July, when the Indian government citing ongoing tensions with
neighboring Pakistan publicly floated a request to Jerusalem for the
has good reason for its interest. Pakistan, thanks to Chinese and
North Korean assistance, is fast emerging as a major missile power.
According to recent reports, Islamabad's "Shaheen-3"
rocket, touted as one of the world's most advanced missile systems,
is about to enter testing by the country's armed forces. And in
recent months, as tensions with India have escalated, Pakistan has
conducted high-profile tests of its "Hatf-III" short-range
and "Ghauri" nuclear-capable medium-range missile in an
unmistakable signal to its regional rival.
New Delhi, the lack of any comprehensive protection against
Islamabad's burgeoning arsenal has made missile defense a top
priority. Just days before stepping down, outgoing Defense Secretary
Yogendra Narain publicly outlined his government's plans for a
"sharp and visible" acceleration of anti-missile efforts.
Domestically, this has taken the form of an ambitious program to
develop indigenous defenses. And internationally, India has
initiated a serious dialogue with its newest strategic partner
–– Israel. The centerpiece of these discussions is New Delhi's
acquisition of the Arrow, the world's only operational, fielded
theater missile defense system.
the proposed sale of the Arrow is politically contentious. The
system, jointly developed by Israel with the United States, requires
American approval for export to third countries. Pentagon planners,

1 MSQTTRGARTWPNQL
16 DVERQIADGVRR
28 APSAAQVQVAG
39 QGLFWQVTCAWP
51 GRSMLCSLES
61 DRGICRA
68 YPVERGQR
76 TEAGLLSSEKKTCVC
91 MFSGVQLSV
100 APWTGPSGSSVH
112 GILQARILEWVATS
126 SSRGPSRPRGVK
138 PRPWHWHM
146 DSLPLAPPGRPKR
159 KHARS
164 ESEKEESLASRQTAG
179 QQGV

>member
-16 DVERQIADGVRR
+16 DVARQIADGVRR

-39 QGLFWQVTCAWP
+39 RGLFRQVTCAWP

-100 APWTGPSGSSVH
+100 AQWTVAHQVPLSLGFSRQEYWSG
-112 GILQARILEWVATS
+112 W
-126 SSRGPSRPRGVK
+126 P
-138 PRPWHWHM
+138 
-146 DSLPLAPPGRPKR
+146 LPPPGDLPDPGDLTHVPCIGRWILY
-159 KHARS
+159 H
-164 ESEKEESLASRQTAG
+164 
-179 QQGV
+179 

who view India as a critical component in Washington's planned
international missile defense architecture, are pushing hard for the
sale. Foggy Bottom, however, has other ideas. The State Department
is concerned that a green light for the sale could ratchet up
tensions between New Delhi and Islamabad, and might encourage a
South Asian arms race. So US diplomats are now lobbying New Delhi to
drop its bid to acquire the system. So far, the White House appears
undecided on the Arrow issue. But Washington's wavering could turn
out to have far-reaching consequences.
one thing, other missile defense suitors like Russia are waiting in
the wings. Russian President Vladimir Putin's upcoming December trip
to India is expected to entail a major effort to expand the military
relationship between Moscow and New Delhi. On the agenda are
proposals for the construction of an integrated national
architecture for India based
around Russia's S-300VM air-defense system. Such a development could
decisively take India off the table as an American missile defense
ally. Even more significantly, Indian officials are increasingly
making clear that they view the Arrow issue as a barometer of the
emerging strategic relationship between Washington and New Delhi. As
one Indian policymaker recently put it to the Far Eastern Economic
Review, "What does this new relationship consist of if the US
does not deliver in areas of interest to India?"
good question with important ramifications for the USA. Approval of
the Arrow sale could put New Delhi squarely in Washington's corner,
not only on missile defense, but on larger regional security issues
as well. In addition, arming India with the Arrow given New Delhi's
deepening ties with Jerusalem, could mark the start of just the
international missile defense architecture that the Pentagon is
hoping for. A perceived American ambivalence to Indian defense
needs, on the other hand, could torpedo hopes for a warmer strategic
relationship, much to the detriment of US plans in the Asia-Pacific.
It might also strike a serious blow to the Bush administration's
long-term plans for a layered global missile shield. For President
Bush, arming India with the Arrow would go a long way toward making
his campaign pledge to protect the US and its allies from ballistic
missile attack a reality. With so much at stake, the decision should
be an easy one.